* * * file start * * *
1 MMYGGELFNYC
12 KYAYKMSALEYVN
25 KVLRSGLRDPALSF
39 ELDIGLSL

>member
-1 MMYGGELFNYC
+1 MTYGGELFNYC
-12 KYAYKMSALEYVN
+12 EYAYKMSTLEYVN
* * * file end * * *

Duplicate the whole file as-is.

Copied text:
1 MMYGGELFNYC
12 KYAYKMSALEYVN
25 KVLRSGLRDPALSF
39 ELDIGLSL

>member
-1 MMYGGELFNYC
+1 MTYGGELFNYC
-12 KYAYKMSALEYVN
+12 EYAYKMSTLEYVN